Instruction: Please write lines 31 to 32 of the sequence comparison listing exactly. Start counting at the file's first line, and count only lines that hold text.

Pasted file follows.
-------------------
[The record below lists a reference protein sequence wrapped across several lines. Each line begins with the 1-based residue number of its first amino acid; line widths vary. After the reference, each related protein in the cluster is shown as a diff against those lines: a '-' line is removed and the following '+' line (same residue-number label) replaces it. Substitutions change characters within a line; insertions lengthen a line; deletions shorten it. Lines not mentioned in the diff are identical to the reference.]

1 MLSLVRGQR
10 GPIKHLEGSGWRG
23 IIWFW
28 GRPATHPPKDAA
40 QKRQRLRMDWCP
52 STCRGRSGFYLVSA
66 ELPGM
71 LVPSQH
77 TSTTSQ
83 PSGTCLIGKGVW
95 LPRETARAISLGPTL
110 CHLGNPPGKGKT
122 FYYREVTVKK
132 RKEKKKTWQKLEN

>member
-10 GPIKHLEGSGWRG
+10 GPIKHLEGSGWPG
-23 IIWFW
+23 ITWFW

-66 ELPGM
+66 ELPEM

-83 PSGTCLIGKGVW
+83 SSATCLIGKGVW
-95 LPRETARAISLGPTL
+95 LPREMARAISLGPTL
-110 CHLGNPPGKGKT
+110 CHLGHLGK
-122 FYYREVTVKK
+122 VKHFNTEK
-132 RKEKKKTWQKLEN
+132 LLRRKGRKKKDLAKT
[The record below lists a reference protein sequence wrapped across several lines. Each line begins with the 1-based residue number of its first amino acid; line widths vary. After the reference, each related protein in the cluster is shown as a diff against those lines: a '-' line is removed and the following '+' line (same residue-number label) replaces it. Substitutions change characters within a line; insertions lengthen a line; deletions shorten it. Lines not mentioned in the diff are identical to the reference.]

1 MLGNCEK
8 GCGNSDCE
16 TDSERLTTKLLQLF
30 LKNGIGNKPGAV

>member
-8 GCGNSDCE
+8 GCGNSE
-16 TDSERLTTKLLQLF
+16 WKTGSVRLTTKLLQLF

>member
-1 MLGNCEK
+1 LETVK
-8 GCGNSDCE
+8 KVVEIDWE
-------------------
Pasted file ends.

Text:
-132 RKEKKKTWQKLEN
+132 LLRRKGRKKKDLAKT